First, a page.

Let’s talk about allergies. I’ve always wondered how dog owners with allergies go about their lives. It must be harder – to be deathly allergic to the thing you love.
You may have heard about hypoallergenic animals. But how does that apply to our favourite dog, the corgi? Well unfortunately, here’s the bad news.
No. Corgis are not hypoallergenic. If you suffers from allergies, a corgi might not be the dog for you. There are steps that you can take to reduce their impact though, if you are in forced close contact with a corgi.
But that doesn’t mean that dog ownership is out of the question. Here are all the facts I’ve discovered when it comes to allergies and pets, and what you can do about them.
What are allergies and what causes them?
Your immune system produces antibodies in your body. When you have allergies, your immune system creates antibodies that mark an allergen as harmful (even though it isn’t). This can inflame your corgis skin.
Allergies are very common. In fact, around 20% of all people have allergies at some point in their lives. That’s a lot of people!
According to the Mayo Clinic, allergies occur when your immune system reacts to a substance that it is foreign to the body. Typically, it’s one that doesn’t cause a reaction in most people.
Common allergies are peanuts, crustaceans (like shrimp), bee stings, and most importantly – animal skin and hair.
When you come into contact with allergens, your immune system goes into overtime and can inflame your skin, sinuses, airways or digestive system.
The severity of allergies varies from person to person. It can range from minor irritation and inflammation to anaphylaxis (which can lead to intense pain and even death).
While most allergies can’t be cured, treatments (such as balms) can help relieve your symptoms. However, the best way is to avoid contact with allergens.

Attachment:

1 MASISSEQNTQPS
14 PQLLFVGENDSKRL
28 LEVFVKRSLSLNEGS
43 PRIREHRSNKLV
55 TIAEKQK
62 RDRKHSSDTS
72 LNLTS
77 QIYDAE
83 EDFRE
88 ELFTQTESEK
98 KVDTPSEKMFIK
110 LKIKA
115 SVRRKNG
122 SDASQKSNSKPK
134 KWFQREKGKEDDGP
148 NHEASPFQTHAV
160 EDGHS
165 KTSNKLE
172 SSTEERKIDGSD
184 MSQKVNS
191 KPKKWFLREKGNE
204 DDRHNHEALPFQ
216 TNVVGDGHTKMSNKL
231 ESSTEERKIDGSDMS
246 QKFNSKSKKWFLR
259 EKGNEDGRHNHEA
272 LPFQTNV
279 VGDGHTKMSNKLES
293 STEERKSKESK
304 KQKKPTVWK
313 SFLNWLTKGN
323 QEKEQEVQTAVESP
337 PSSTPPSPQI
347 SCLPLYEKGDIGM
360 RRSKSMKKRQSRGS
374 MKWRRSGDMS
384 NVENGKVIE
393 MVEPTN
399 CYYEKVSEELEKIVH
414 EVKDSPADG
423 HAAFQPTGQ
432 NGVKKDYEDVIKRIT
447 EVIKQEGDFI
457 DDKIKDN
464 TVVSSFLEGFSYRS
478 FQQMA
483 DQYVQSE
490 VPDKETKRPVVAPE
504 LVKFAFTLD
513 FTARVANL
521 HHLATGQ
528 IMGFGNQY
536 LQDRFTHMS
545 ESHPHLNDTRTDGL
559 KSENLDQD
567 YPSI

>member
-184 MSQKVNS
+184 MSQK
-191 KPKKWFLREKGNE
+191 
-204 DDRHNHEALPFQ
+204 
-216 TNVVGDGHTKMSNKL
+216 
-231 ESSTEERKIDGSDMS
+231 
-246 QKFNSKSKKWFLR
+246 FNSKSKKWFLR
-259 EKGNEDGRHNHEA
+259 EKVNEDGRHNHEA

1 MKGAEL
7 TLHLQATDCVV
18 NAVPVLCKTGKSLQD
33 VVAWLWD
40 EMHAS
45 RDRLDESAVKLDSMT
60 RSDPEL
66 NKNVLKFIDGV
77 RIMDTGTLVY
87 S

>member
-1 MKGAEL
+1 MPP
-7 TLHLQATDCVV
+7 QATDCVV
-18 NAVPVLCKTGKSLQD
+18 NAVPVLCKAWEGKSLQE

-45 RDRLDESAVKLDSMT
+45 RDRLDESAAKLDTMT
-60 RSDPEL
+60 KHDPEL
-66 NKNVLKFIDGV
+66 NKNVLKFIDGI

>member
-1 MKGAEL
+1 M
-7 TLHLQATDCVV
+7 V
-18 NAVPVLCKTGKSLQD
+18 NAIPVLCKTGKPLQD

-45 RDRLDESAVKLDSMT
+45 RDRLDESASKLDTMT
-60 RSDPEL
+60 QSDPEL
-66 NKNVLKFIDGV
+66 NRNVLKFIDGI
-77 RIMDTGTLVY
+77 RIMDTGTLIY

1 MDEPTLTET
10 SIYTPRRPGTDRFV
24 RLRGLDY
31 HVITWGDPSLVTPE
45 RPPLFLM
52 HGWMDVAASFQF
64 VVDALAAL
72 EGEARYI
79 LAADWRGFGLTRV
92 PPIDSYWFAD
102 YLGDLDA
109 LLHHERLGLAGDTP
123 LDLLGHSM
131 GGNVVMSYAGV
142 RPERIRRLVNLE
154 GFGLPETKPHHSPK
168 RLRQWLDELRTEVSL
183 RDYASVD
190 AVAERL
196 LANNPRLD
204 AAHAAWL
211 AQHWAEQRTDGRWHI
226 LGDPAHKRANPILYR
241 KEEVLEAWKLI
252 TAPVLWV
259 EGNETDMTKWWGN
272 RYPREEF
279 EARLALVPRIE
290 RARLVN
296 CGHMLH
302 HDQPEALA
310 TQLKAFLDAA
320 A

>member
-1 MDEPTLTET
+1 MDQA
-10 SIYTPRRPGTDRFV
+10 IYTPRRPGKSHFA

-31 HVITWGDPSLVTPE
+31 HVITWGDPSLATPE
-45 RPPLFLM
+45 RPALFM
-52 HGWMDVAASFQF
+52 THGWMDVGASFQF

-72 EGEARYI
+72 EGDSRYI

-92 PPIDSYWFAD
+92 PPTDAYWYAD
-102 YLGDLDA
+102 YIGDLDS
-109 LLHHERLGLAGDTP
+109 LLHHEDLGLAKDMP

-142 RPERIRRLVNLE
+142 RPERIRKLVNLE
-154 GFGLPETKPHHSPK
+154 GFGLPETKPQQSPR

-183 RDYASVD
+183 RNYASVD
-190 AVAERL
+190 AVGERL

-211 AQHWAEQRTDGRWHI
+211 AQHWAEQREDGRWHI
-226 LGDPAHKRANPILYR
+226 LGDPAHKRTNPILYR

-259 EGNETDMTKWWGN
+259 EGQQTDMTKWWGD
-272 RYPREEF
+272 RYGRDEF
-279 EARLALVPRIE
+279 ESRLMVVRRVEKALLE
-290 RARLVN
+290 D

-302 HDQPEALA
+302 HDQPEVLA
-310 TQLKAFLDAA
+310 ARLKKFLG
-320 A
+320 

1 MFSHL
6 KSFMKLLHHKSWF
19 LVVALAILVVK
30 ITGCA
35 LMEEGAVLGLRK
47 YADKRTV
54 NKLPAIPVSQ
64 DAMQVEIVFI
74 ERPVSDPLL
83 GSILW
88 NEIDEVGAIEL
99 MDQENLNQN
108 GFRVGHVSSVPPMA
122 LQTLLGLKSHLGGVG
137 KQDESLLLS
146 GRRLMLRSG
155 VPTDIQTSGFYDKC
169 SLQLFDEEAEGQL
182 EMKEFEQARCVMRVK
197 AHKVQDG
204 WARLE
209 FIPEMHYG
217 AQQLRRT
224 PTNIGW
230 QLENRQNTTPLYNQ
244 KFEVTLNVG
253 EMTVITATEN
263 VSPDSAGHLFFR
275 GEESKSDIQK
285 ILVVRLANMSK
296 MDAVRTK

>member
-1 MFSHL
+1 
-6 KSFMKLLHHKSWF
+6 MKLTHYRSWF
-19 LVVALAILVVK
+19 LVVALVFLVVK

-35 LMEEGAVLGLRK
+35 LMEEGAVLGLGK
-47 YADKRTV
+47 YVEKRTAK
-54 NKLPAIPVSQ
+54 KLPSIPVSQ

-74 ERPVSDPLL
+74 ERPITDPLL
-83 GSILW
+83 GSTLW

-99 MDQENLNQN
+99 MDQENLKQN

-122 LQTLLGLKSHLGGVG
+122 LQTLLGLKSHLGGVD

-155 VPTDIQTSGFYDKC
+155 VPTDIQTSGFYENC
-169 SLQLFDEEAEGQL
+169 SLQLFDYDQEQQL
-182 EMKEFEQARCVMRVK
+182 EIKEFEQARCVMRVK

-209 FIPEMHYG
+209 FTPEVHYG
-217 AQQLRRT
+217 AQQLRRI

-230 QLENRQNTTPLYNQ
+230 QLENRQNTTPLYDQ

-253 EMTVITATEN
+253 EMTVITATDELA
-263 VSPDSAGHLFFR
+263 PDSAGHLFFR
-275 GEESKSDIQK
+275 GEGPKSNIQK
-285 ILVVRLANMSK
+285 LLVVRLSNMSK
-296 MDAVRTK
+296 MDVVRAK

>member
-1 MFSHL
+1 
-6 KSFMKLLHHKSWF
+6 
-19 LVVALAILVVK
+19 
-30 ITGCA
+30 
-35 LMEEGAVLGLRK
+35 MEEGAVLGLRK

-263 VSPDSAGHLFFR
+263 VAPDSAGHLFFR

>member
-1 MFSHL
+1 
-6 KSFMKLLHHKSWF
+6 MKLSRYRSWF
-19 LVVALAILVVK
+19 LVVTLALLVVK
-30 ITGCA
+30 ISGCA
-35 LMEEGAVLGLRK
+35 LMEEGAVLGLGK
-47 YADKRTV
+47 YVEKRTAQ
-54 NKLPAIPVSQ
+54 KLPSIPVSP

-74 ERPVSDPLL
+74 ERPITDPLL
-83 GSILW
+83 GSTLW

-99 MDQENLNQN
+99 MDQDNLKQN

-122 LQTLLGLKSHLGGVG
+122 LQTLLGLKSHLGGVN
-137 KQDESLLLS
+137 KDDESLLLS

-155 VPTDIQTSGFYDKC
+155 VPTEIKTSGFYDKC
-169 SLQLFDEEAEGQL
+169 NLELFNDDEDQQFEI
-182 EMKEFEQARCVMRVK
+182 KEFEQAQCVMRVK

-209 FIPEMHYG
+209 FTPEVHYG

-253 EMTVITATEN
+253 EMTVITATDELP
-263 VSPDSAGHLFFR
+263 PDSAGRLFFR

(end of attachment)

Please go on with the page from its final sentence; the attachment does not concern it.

Not so fun fact! Around 20% of people suffer from some type of allergy.
What makes people allergic to dogs?
Allergens (that cause allergies) can be found in dogs. These come from skin cells that they shed. They can also be found in their fur, sweat, urine and saliva.
It seems a cruel twist of fate that the pets we love so much could be the cause of our allergies. But that is can certainly be the case.
For most people, the biggest problems are caused by the shedding of fur and excess skin cells. That’s because not only do they sit in the air, they also get on everything in the house.
If you’ve ever been to visit a dog owners house, a common connecter is the amount of dog hair that rests on all the surfaces. Even if they assure you that they’ve just vacuumed (and let me say, they’re not lying).
Once excess fur and skin cells get into the air and onto the furniture, that’s where they are staying until you get rid of them. That’s no easy task.
And if they’re in the atmosphere, they’re more than likely to end up in your airways and into your lungs. That’s all it takes for the allergens to kick in, leaving some not so nice surprises to your body.
What does hypoallergenic mean?
Hypoallergenic simply means that there is a low chance of causes an allergic reaction.
You may have heard the term hypoallergenic on a new mattress or a box of tissues from the supermarket. But what does this term really mean? And what does it mean when applied to animals?
The prefix hypo- comes from Ancient Greek and refers to a state of being “low” or “minimal”. In this case, that means a low chance of being allergenic.
Therefore, a hypoallergenic dog simply means a dog that has a low chance of causing allergies in humans.
It is important to note that even if an animal is hypoallergenic, they can still be carries of allergens.
For instance, if you are allergic to pollen, you could interact with an animal that has been running around in the flowers. This would still give you an allergic reaction to the pollen, even though you are not allergic to the animal.
That’s what makes Spring a hard season for many people with allergies. It’s not as easy as staying out of fields, but staying away from anything that has interacted with pollen, including the air and the wind.
How do I know if I’m allergic to dogs?
The most obvious way to know you’re allergic to dogs is if you’ve had an allergic reaction before. You can also get tested to see if you react to allergens.
Although allergies to cats are about twice as common, allergic reactions to dogs tend to be more severe.
Common symptoms of dog allergies are puffiness around the face, watery or swollen eyes, a runny nose, itching, and irritated skin.
So if you always get the sniffles when you head over to your friend’s place who has a dog, that’s a good sign to get yourself test for allergies to dogs.
An allergist can perform tests on you and give you tailored information about how severe your dog allergy. They will also be able to tell you what types of treatments can help.
Are corgis hypoallergenic?
Animals that have fur have a much higher likelihood of triggering allergies than those without. Unfortunately, this means that dogs are likely to cause allergies.